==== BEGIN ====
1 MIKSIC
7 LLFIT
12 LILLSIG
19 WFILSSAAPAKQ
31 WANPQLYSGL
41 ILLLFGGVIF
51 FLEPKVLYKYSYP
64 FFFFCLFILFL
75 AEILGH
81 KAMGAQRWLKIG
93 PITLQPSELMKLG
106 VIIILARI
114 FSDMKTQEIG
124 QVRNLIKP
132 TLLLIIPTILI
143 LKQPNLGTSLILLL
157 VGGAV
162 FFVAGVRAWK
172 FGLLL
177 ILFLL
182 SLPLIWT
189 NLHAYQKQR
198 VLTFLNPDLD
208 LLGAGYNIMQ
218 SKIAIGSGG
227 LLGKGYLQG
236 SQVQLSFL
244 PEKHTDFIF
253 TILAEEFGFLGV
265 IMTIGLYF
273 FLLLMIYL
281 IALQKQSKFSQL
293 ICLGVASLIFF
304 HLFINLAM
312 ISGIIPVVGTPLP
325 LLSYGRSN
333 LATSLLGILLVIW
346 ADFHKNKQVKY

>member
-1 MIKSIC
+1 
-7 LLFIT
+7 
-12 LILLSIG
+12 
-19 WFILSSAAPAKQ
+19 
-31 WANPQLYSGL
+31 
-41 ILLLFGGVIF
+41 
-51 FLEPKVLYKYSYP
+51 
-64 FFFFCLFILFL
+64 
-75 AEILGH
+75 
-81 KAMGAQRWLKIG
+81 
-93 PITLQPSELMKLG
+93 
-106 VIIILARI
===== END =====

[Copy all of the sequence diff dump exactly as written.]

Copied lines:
1 MIKSIC
7 LLFIT
12 LILLSIG
19 WFILSSAAPAKQ
31 WANPQLYSGL
41 ILLLFGGVIF
51 FLEPKVLYKYSYP
64 FFFFCLFILFL
75 AEILGH
81 KAMGAQRWLKIG
93 PITLQPSELMKLG
106 VIIILARI
114 FSDMKTQEIG
124 QVRNLIKP
132 TLLLIIPTILI
143 LKQPNLGTSLILLL
157 VGGAV
162 FFVAGVRAWK
172 FGLLL
177 ILFLL
182 SLPLIWT
189 NLHAYQKQR
198 VLTFLNPDLD
208 LLGAGYNIMQ
218 SKIAIGSGG
227 LLGKGYLQG
236 SQVQLSFL
244 PEKHTDFIF
253 TILAEEFGFLGV
265 IMTIGLYF
273 FLLLMIYL
281 IALQKQSKFSQL
293 ICLGVASLIFF
304 HLFINLAM
312 ISGIIPVVGTPLP
325 LLSYGRSN
333 LATSLLGILLVIW
346 ADFHKNKQVKY

>member
-1 MIKSIC
+1 
-7 LLFIT
+7 
-12 LILLSIG
+12 
-19 WFILSSAAPAKQ
+19 
-31 WANPQLYSGL
+31 
-41 ILLLFGGVIF
+41 
-51 FLEPKVLYKYSYP
+51 
-64 FFFFCLFILFL
+64 
-75 AEILGH
+75 
-81 KAMGAQRWLKIG
+81 
-93 PITLQPSELMKLG
+93 
-106 VIIILARI